Just a word of advice when planning a day at One Mile, some people may want to avoid the northern end that adjoins Samurai Beach as they may be in for a little surprise (read about Samurai below).
Surfer at One Mile Beach
She might be the smallest of the Tomaree beaches at only 50m, but don't let that stop you from visiting as Wreck Beach is not to be missed and just as impressive as its better known neighbour Zenith.
Hidden away from the town of Shoal Bay by the Tomaree National Park, Wreck is a little oasis and the best beach to head to if you are trying to get a spot all to yourself. With generally calm waves, and like Zenith, also located within the sanctuary zone of the Port Stephens Great Lakes Marine Park, it is the perfect place to take a dip, however visitors need to be mindful that the beach is not patrolled and there are no facilities nearby.
To get there, park on Verona Road, unless walking there all the way from Fingal to the south or near Mt Tomaree to the north, and then it is just under a one km trek until you reach the sheltered cove through the lush coastal angophora forest.
Wreck Bay Beach looking towards Stephens Peak and Mt Tomaree
What needs to be said? Stretching out for 32km towards Newcastle, Birubi (or 'Golden Bite') certainly possesses that wow factor with its incredible Stockton Sand Dunes of the Worimi Conservation Lands, the largest moving coastal sand dunes in the Southern hemisphere, making it a must add to your Port Stephens Itinerary.
Located at Anna Bay, the access point to the beach is a the northern end of the beach where you will find the Birubi Point Surf Life Saving Club who patrol the beach with the help of volunteers on weekends from September to April.
A popular beach for surfers (who locally refer to it as Stockton Beach), along with those who enjoy 4x4 driving with 19km of beach and dunes that are accessible with a permit.
While you are visiting Birubi, make sure you spend some time discovering the dunes. There are a range of local tours and experiences you can book including sand boarding, quad bikes, camel and horse rides, and 4WD safari tours, or simply explore on your own via foot.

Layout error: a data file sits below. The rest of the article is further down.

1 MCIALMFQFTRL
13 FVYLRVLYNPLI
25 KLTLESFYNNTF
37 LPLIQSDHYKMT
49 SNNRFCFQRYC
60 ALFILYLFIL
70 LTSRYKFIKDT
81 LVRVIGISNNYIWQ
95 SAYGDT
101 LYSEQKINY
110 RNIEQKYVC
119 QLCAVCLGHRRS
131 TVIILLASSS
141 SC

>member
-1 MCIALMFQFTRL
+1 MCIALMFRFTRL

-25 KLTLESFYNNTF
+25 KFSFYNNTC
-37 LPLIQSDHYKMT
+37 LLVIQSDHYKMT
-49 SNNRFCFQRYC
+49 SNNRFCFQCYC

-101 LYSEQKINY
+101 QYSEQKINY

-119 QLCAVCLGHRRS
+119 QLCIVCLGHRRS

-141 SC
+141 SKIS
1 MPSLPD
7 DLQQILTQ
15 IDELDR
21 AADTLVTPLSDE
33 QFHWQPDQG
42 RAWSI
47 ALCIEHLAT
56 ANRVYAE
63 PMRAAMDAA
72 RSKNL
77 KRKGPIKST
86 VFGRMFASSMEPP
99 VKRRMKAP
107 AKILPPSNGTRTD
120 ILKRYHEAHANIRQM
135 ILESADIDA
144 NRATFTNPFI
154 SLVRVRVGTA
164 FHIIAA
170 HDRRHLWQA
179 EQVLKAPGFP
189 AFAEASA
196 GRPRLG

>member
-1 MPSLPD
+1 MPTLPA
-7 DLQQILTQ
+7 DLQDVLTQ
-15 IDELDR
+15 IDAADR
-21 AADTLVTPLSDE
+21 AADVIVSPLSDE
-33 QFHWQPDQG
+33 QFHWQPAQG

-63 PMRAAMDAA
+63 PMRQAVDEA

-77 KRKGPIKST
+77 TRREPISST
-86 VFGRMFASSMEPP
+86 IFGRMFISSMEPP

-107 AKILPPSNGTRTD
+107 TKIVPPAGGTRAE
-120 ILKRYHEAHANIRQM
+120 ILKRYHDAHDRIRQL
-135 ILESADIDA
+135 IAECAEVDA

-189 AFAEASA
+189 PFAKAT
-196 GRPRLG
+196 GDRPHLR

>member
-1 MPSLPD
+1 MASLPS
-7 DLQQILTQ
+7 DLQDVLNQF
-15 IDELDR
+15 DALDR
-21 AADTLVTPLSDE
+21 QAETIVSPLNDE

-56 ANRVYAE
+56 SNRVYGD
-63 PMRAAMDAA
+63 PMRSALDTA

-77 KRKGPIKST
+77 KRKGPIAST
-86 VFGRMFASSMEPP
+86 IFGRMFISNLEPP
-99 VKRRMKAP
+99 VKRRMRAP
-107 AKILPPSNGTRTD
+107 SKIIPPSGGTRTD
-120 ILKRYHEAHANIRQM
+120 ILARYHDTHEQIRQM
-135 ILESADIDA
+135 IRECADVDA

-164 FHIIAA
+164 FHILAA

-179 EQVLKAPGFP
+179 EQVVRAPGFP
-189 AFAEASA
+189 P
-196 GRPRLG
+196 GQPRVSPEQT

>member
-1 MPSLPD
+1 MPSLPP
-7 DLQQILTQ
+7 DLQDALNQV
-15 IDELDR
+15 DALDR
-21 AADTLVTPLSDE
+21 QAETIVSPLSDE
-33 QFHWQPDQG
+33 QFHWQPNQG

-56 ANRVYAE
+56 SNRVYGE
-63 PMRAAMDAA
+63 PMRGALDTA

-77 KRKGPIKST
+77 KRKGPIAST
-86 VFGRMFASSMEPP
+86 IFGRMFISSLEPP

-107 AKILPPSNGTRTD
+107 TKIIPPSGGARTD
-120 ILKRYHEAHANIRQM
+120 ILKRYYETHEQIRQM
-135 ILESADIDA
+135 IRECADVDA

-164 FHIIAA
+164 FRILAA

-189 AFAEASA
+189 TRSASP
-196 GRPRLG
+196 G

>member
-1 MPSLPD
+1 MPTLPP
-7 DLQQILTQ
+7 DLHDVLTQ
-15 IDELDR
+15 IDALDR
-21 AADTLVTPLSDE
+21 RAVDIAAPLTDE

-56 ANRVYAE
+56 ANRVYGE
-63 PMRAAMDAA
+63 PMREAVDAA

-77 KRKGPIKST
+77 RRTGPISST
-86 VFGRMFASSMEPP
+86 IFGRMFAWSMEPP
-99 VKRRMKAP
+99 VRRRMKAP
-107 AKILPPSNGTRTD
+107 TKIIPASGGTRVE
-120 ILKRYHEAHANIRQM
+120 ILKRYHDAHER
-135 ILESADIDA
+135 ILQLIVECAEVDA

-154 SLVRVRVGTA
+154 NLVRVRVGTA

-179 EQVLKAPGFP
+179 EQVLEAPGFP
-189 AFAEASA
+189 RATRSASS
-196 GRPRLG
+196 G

Sunrise at Birubi Beach with the Stockton Sand Dunes to the right
We are honestly surprised that this one doesn't make it onto more Port Stephens best beach lists. It may not have the surf of Fingal or One Mile, and the beach isn't patrolled by Surf Life Saving, but the clear aqua waters and view of Mt Tomaree across to Yacaaba Head to the northeast, and the Nelson Bay Lighthouse on the headland to the west, make it visually stunning and worth the visit.
Possibly the best beach to break out the stand up paddleboard or enjoy a tranquil kayak, the calm waters and white sands sit just across the road from Shoal Bay's bustling cafe and restaurant strip that boasts some of the best views of the bay.
There is paddleboard and kayak hire from Shoal Bay SUP who give you a standup paddleboard lesson with every first hire included in the price, or you can join a standup paddleboard tour.
Sunbake, swim, paddle, and then finish the afternoon off with a bite to eat and cocktail at the Shoal Bay Country Club for a truly unbeatable afternoon.
Sunset at Shoal Bay Beach looking towards Mt Tomaree and over to Yacaaba Headland at the northern entrance of the bay
Between Nelson Bay and Shoal Bay, you will find the best beach in Port Stephens for both families with young children and wheelchair users.
The serene waters are great for toddlers if you are looking for a spot without the waves, and there are two jetties that you can fish from, one of which is completely accessible, giving those with mobility needs direct access to the water.
Bring the family kayaks, standup paddleboards, fishing rods, and settle in for a day at the beach the kids are going to love.
There is a grassed foreshore perfect for the picnic rug, BBQ area, and fantastic children's playground, plus all the amenities you would need to enjoy the whole day here. Little Beach truly deserves to be added to the must visit list.
Sunset at Little Beach
Maybe not our pick for its family friendliness, but Samurai Beach makes the list for being Port Stephen's designated clothing optional beach, so if you are someone who likes to get their kit off for a skinny dip, or to tan without the lines, this is the beach for you.
Positioned to the north of the more popular One Mile Beach, the Samurai can either be accessed on foot from the sands of One Mile by navigating around Samurai Point, the walking trails from the Big Rocky area to the north, or you can drive all the way there with a robust 4WD as vehicles are allowed on the beach, and unlike Stockton, you don't need a 4WD permit here.
*Please note before heading out that it can be tricky to exit the beach due to high soft sands, so make sure your vehicle is powerful enough to navigate them as you could get stuck.
4WD tracks in the sand